A Senate Bill From Texas Would Prevent Children From Changing Birth Certificates Gender

The Texas Senate has initially approved a bill to prevent transgender and nonbinary Texas minors from amending their birth certificate with their gender identity.

Senate Bill 162, introduced by Lubbock-based Republican state senator Charles Perry, would mandate that a person’s birth certificate disclose the sex assigned at birth and place restrictions on when this information can be modified for minors. Very few exceptions are listed in the plan.

A Senate Bill From Texas Would Prevent Children From Changing Birth Certificates Gender

Trans and nonbinary Texas adolescents, according to LGBTQ campaigners, would be unable to amend their birth certificates and, consequently, other government documents, such as those needed for identification for education, travel, and employment, with their gender identity.

Despite these risks, Ash Hall, a policy and advocacy strategist on LGBTQ rights with ACLU Texas who also testified against the bill at its committee meeting, said that this idea might prevent people from enrolling in school, taking part in extracurricular activities, and applying for a passport.

According to Hall, changing a minor sender on a birth certificate is drawn out and complicated. According to a handbook from the Texas Legal Service Center, there is no distinction in the procedure for minors and adults seeking to modify the gender marker on a Texas document, such as the sex listed on a birth certificate. The guidance advises families to see an attorney for adjustments to a minor sender title.

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To modify the gender designations on Texas papers, a court order is necessary. Local judges have the authority to approve or disapprove changes to gender markers, and they are free to choose what evidence is required to support the change before issuing a court order.

Those who want to modify the gender marker on their identification documents, such as birth certificates or driver sicenses, then produce the court ruling. According to the bill’s proponents, the idea would virtually exclude trans and nonbinary youth from public life.-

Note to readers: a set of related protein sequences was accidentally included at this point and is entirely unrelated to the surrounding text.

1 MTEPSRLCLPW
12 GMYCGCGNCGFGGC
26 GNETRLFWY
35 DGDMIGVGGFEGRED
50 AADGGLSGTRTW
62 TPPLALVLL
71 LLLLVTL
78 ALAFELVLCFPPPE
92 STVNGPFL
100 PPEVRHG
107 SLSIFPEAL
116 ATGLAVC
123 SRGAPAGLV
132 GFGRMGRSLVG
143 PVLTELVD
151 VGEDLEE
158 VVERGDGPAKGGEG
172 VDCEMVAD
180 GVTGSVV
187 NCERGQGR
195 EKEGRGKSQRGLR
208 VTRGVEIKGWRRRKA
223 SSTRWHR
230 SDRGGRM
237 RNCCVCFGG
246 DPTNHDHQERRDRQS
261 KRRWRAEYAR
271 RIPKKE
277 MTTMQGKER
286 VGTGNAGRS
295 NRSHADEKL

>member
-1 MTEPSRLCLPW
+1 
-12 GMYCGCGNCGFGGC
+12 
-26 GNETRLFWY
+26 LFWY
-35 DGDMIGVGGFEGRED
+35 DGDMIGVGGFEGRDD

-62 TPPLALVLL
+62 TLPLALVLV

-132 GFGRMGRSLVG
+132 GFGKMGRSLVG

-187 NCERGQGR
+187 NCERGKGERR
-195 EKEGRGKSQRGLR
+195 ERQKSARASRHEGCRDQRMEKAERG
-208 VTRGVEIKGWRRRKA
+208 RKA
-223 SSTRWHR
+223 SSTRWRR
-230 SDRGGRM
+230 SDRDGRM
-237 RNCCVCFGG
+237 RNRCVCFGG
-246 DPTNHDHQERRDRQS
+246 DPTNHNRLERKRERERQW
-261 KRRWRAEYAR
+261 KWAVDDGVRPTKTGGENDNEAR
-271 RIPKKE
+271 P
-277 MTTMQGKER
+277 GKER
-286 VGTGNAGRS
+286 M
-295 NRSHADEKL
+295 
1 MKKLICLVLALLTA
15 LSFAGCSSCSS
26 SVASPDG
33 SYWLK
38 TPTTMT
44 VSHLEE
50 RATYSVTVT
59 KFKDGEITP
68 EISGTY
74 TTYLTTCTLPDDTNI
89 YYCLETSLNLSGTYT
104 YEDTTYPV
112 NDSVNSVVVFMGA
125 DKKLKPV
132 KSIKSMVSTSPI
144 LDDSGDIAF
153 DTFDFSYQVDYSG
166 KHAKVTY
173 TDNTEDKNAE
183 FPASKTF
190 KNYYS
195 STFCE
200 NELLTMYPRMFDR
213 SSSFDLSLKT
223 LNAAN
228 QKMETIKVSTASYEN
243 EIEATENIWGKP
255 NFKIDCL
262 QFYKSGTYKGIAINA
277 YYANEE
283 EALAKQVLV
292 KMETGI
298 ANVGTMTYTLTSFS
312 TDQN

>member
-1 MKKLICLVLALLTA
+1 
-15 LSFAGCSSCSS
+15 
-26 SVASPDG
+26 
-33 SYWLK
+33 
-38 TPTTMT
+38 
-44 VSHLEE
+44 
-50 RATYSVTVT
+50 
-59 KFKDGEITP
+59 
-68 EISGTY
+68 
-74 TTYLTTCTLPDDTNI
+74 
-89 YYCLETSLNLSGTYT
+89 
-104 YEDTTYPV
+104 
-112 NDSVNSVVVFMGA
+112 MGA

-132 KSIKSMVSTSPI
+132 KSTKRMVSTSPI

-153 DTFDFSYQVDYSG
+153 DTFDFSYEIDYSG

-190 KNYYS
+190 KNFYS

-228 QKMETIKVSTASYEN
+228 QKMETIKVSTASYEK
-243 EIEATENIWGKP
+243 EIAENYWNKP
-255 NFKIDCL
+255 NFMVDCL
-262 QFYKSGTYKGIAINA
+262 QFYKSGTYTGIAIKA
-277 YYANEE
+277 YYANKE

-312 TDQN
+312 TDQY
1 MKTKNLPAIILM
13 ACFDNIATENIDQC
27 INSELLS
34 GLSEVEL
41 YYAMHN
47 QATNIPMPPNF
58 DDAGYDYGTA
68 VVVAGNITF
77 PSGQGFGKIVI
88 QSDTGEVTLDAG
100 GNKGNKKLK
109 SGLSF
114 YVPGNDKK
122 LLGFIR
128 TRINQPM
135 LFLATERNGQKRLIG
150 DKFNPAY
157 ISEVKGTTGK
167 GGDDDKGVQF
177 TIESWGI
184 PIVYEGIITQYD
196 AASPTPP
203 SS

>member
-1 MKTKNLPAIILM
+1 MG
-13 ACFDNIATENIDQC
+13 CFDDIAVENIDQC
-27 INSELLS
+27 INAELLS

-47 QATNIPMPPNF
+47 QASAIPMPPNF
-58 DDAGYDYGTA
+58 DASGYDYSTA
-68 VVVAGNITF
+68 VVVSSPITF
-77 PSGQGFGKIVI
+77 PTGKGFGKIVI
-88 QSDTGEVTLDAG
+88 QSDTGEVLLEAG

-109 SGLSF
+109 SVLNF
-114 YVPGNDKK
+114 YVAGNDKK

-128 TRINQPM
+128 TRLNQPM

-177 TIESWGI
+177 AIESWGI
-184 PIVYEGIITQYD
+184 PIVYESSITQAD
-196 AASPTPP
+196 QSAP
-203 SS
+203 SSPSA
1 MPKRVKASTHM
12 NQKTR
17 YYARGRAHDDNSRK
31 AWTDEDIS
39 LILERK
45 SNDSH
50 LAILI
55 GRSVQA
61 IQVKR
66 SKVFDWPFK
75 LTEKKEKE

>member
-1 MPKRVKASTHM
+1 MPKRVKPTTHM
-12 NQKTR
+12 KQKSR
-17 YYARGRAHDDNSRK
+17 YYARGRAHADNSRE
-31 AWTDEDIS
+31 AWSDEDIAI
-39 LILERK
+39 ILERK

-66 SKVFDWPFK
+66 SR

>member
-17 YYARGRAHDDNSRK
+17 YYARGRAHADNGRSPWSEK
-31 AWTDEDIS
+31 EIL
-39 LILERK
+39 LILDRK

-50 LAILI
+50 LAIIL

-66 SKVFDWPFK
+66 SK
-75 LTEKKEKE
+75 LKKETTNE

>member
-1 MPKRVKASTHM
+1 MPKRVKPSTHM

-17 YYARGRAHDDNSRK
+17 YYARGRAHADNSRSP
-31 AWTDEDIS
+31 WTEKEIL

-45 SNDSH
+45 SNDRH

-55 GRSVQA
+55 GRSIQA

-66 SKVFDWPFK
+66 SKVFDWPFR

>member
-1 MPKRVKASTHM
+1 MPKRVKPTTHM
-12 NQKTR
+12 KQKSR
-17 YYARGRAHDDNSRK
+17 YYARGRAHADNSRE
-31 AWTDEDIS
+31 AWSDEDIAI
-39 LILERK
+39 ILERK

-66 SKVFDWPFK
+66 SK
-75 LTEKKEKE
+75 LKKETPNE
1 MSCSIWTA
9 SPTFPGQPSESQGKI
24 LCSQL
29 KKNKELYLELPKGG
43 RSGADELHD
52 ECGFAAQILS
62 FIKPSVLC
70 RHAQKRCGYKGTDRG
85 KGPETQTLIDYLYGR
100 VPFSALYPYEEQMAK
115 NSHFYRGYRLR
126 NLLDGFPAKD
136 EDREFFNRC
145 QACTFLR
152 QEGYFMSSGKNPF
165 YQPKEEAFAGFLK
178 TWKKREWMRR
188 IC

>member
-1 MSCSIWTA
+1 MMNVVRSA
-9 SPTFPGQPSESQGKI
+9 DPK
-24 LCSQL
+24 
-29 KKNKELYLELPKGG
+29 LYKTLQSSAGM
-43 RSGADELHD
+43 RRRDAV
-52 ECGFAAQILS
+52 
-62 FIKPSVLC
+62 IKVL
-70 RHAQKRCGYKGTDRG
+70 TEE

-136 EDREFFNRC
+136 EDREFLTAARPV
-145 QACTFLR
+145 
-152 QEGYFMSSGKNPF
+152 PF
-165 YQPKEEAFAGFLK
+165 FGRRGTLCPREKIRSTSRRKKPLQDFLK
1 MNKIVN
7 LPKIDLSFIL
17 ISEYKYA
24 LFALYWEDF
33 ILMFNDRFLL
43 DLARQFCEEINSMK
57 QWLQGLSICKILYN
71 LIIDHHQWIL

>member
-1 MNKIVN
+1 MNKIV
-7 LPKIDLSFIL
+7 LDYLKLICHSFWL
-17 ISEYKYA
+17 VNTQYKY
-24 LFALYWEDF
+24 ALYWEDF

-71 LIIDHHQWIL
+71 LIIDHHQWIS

During the committee searing earlier this month, transgender woman Jacqueline Murphy stated that she could change her birth certificate while still a minor, which made it simpler for her to obtain identification for college enrollment and work.

This measure, according to Hall, contains ambiguous language regarding how to identify an intersex child’ sex. This field would have to be filled out for intersex children “whose sex is later determined,” “according to the proposed legislation for birth certificates. Nevertheless, when that choice is made is not specified in the Act, according to Hall.

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Hall remarked that the inter”ex group Texas’so can choose their gender and not have their bodies operated on as infants. The bill could prevent intersex children from changing gender.

SB 162 sponsors stated the bill is required to “defend present rules that we have to truly protect biological sex,” such as Texas’s high school trans student athlete ban. Senate Bill 15, which would extend similar limits to college, has gotten preliminary approval from the entire chamber and has adequate House backing.

Supporters of SB 162 also support Senate Bill 14, which was the main topic of discussion at the committee hearing when SB 162 was also discussed. SB 14 aims to prevent trans children from receiving transition-related medical treatments such as hormone therapy and puberty blockers. Surgery would also be prohibited, though young people rarely have surgery.

Lt. Governor Dan Patrick, in charge of the Senate, has SB 14 on his priority list of laws. This week, the entire parliament will debate and vote on this proposal.

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